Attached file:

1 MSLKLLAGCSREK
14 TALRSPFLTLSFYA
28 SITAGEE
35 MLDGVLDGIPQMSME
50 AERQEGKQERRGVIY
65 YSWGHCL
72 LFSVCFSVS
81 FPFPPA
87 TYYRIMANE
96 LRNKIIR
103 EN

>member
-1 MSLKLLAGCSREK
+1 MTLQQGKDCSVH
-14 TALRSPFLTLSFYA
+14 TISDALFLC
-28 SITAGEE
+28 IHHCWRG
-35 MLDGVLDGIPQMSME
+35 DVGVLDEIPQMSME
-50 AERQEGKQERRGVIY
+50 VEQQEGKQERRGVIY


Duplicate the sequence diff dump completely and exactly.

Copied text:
1 MSLKLLAGCSREK
14 TALRSPFLTLSFYA
28 SITAGEE
35 MLDGVLDGIPQMSME
50 AERQEGKQERRGVIY
65 YSWGHCL
72 LFSVCFSVS
81 FPFPPA
87 TYYRIMANE
96 LRNKIIR
103 EN

>member
-1 MSLKLLAGCSREK
+1 MTLQQGKDCSVH
-14 TALRSPFLTLSFYA
+14 TISDALFLC
-28 SITAGEE
+28 IHHCWRG
-35 MLDGVLDGIPQMSME
+35 DVGVLDEIPQMSME
-50 AERQEGKQERRGVIY
+50 VEQQEGKQERRGVIY